Phoebe to acknowledge Cancer Survivor Day

Photo by Laura Williams

Photo by Laura Williams

ALBANY, Ga. -- National Cancer Survivor Day is typically celebrated the first Sunday in June, but the Phoebe Cancer Center is jumping into the celebration a little early.

The cancer center's National Cancer Survivor Day celebration will be held at Phoebe HealthWorks from 11 a.m.-2 p.m. Saturday.

The upcoming program will mark the 17th annual event. Officials say they expect to see close to 200 people there.

"It's a day of celebration," said Patricia Swain, outreach programs coordinator for the cancer center. "There will be no workshops, no learning."

The fellowship program is set to include mime and theatrical performances, food, door prizes, dancing and music. The theme will be "Cruise Around the World."

"Food is being donated by area restaurants," Swain said.

Swain is a 10-year breast cancer survivor herself, which gives her a strong personal attachment to the event's overall purpose.

"It's important because it's a support system," she said. "People will see old friends and meet new friends.

"Being a survivor is a strange kind of thing; you don't ask to be there. Every good mammogram I get is a celebration."

Someone else who can relate to Swain is Karen Bernard, who was diagnosed with squamous cell anal canal cancer in July 2008.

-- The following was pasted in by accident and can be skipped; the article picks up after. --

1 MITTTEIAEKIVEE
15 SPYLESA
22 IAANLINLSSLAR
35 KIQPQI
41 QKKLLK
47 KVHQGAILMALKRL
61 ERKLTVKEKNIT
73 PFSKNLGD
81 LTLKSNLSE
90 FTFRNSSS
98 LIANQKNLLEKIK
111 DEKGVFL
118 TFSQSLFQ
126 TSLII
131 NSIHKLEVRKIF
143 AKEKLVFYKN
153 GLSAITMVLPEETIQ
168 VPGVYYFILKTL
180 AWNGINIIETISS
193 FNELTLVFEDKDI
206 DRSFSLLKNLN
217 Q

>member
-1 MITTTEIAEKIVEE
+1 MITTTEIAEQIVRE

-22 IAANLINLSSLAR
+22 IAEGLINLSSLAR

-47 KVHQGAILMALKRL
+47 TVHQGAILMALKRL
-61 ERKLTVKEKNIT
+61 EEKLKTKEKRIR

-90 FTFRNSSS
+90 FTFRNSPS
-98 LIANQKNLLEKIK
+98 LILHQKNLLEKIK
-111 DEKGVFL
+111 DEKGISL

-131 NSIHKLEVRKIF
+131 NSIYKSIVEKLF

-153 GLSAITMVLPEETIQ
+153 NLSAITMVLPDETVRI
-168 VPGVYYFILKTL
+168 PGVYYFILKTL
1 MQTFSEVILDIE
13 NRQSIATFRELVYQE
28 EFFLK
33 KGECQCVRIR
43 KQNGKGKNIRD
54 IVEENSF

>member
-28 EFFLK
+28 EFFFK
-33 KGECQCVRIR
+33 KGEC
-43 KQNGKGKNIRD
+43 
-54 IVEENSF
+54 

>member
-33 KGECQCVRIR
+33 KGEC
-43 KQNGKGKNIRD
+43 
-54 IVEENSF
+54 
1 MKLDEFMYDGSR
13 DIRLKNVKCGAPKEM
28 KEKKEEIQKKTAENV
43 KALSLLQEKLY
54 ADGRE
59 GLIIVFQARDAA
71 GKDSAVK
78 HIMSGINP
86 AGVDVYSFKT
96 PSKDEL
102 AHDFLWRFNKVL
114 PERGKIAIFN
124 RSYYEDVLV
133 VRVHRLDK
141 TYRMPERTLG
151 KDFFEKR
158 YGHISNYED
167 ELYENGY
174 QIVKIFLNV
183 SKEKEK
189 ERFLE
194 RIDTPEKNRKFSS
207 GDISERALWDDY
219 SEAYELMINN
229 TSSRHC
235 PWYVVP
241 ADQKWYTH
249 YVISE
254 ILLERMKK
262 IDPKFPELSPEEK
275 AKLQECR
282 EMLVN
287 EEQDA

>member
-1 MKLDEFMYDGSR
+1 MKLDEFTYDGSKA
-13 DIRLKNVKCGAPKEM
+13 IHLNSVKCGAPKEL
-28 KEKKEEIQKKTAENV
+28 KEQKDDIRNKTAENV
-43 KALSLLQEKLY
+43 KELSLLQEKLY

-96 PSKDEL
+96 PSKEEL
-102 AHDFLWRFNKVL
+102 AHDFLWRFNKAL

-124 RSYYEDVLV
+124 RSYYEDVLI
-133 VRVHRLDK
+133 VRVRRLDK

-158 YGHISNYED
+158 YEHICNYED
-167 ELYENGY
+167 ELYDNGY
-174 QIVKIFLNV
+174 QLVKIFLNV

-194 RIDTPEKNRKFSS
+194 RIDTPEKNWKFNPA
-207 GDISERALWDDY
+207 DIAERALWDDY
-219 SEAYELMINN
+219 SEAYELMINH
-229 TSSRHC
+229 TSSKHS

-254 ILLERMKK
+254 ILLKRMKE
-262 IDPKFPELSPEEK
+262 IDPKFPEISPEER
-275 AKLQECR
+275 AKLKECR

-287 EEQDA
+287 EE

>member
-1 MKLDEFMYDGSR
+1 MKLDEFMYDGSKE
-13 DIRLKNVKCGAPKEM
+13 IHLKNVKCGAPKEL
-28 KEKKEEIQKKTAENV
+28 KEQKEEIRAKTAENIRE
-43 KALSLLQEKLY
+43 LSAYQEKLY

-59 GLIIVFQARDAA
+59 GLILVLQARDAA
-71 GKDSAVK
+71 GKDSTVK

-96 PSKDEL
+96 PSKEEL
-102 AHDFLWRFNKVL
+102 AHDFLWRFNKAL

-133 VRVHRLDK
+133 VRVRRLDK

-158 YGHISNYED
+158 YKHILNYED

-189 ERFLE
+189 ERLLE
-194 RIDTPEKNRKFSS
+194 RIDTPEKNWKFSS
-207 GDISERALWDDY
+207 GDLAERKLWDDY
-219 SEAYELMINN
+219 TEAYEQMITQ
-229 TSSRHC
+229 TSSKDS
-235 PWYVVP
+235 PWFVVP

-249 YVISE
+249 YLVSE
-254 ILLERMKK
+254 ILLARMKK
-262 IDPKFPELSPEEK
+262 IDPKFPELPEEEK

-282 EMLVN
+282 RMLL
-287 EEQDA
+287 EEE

"I was so completely overwhelmed," she recalled.

The day after her diagnosis, Bernard had an appointment with Dr. Charles Mendenhall, a radiation oncologist.

"He sat down with me and answered every question I had," Bernard said. "He said 'I can cure you and this is what we are going to do.' "

Her care was also handled by Dr. Chirag Jani, a medical oncologist at Phoebe. Her treatment included seven weeks of radiation and two inpatient chemotherapy stays.

So far, the results have been very favorable for Bernard.

"When I was done I had no tumor," she said. "Twenty months later, there is no sign of disease."

Like Swain, Bernard described the experience of making it out the other side as something similar to joining a new club.

"You dodge a bullet, but it can come back again," she said. "Nobody understands it unless you've been through it."

Saturday's celebration will be the first one Bernard has attended since her diagnosis.

"I want to rejoice with others that are there," she said. "Cancer is beatable. It's not fun, but you can get through it."

In the long-term, Bernard said the experience has taught her to count her blessings.

"You are thankful for friends and family," she said. "You're not guaranteed another day, so you are thankful for every day you get."

Mendenhall will be the master of ceremonies the event, Swain said.

"He is a really super guy; all the patients love him," she said. "He's a wonderful oncologist who loves his patients.

"(Survivor fellowship events) help you not feel so bad. You get to share your experiences and how you made it through."

The program is free and open to the public.